Since most of its icons were designed years before the current fad of material/flat design, they look like sketches, as if they jumped from the pages of a comicbook to your desktop. Especially the Firefox icon. You can see it among others in the following screenshot. It would look at home next to Uderzo & Goscinny’s Asterix.

A screenshot of the Ubuntu menu screen with the Buuf icon theme.

Buuf’s icons also have a more “personal” feel compared to the “colder” approach of modern flat designs. They would probably be a great choice if you’re setting up a “quirkier” desktop for the kids in the family. Combine it with a matching wallpaper, and the youngsters will love it as much as their favorite Dr. Seuss books.

A screenshot of the Nautilus file manager with the Buuf icon theme.

7. Paper

Paper is a simple and clean icon theme that you can install on almost any Linux distro. Similar to Papirus and Flatery, it provides a modern, “material-like” look to almost all system icons as well as programs in your computer.

A screenshot of the Ubuntu menu screen with the Paper icon theme.

The author of Paper also deliberately designed the collection to be completely pixel-perfect. This means that this icon set will always look crisp and clean regardless of the display that you are currently using.

A screenshot of the Nautilus file manager with the Paper icon theme.

Another selling point of Paper is that it is available as a package on most Linux distributions. This makes it incredibly easy to install this icon set without directly modifying any system files and folders. For example, you can run the following commands to install the Paper icon set on Ubuntu:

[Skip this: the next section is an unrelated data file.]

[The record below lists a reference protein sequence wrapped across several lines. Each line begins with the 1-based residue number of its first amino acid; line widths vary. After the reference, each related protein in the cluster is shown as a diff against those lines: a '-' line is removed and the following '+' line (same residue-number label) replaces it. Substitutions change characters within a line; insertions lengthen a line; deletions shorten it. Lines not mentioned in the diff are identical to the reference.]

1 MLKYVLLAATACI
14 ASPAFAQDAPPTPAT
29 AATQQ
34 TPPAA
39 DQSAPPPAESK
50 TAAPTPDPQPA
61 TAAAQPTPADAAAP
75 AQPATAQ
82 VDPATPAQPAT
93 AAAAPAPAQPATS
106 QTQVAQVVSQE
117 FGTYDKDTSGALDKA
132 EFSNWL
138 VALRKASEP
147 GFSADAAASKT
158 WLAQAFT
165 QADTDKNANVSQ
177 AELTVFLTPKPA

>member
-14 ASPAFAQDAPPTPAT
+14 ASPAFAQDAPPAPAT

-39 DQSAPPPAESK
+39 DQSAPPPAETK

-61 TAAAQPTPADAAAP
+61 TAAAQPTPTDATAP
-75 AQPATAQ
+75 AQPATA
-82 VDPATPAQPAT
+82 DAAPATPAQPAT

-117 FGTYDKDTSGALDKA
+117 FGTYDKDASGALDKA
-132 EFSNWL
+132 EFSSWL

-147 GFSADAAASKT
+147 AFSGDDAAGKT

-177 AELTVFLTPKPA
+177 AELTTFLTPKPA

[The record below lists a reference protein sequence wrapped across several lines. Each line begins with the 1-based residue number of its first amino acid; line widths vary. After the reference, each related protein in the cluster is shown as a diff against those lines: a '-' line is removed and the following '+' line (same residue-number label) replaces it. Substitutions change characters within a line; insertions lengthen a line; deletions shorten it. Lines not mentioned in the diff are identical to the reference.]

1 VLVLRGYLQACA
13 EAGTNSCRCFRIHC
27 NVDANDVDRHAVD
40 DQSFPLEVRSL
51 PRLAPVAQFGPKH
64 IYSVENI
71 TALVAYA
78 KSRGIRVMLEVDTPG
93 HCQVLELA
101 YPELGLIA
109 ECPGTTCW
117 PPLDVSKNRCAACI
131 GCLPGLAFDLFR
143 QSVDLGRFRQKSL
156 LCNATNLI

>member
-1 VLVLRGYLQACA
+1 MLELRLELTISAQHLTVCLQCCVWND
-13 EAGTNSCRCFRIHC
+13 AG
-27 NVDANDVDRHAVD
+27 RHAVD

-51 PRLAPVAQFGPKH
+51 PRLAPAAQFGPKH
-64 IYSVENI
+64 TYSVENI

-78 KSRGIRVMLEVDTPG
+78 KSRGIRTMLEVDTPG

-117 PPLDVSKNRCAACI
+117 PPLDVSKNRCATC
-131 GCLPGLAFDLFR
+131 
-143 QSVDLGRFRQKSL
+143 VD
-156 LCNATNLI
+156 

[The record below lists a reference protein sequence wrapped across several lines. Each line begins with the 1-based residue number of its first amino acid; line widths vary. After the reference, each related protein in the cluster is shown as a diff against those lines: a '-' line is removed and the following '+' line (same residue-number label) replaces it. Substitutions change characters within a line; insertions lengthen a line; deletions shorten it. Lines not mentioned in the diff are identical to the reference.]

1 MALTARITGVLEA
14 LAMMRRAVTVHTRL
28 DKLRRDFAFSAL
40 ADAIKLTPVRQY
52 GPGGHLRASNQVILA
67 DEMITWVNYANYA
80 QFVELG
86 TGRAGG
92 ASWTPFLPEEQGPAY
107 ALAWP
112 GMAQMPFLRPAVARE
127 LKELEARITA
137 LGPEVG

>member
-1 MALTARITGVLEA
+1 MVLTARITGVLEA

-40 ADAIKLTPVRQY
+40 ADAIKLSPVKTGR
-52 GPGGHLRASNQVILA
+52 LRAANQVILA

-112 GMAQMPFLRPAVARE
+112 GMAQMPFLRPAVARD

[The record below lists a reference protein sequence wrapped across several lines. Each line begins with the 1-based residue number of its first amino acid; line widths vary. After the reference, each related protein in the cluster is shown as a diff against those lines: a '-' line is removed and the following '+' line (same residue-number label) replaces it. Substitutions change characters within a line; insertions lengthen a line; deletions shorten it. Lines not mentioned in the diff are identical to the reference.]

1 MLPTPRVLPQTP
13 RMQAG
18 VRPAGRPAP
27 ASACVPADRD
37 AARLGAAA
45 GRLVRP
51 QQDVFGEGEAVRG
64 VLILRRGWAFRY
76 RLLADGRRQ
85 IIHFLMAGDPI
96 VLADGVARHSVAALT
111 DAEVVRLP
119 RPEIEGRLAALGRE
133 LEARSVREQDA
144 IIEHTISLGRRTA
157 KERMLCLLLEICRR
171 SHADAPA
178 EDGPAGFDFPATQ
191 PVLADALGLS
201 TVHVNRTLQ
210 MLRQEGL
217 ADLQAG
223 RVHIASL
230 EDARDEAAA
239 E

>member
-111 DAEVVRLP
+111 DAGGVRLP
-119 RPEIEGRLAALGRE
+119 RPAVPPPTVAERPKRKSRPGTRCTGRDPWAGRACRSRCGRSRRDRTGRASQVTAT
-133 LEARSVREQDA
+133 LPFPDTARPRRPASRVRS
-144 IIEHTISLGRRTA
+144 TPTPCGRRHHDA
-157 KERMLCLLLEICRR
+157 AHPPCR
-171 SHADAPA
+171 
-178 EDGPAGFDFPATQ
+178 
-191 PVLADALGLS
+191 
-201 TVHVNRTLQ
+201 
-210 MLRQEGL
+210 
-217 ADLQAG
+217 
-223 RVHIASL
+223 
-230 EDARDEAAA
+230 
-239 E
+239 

sudo add-apt-repository -u ppa:snwh/ppa
sudo apt install paper-icon-theme

8. Numix

Flat and bold. The Numix theme is a comprehensive set of brightly colored icons which aims to promote a more accessible approach to the Linux desktop. It does this by removing all the unnecessary detail on every application icon while retaining everything that makes it distinct.

A screenshot of the Ubuntu menu screen with the Numix icon theme.

Unlike other themes, Numix comes with an interface pack that further emphasizes its already bold icon set. This holistic approach to graphics makes Numix the perfect solution for users that want to have a consistent desktop experience.

Aside from that, Numix also has an alternative icon scheme for its base set. For example, you can install a “circle-type” Numix set that contains both light and dark color variations.

A screenshot of the Ubuntu menu screen with the Numix Circle icon theme.

9. Obsidian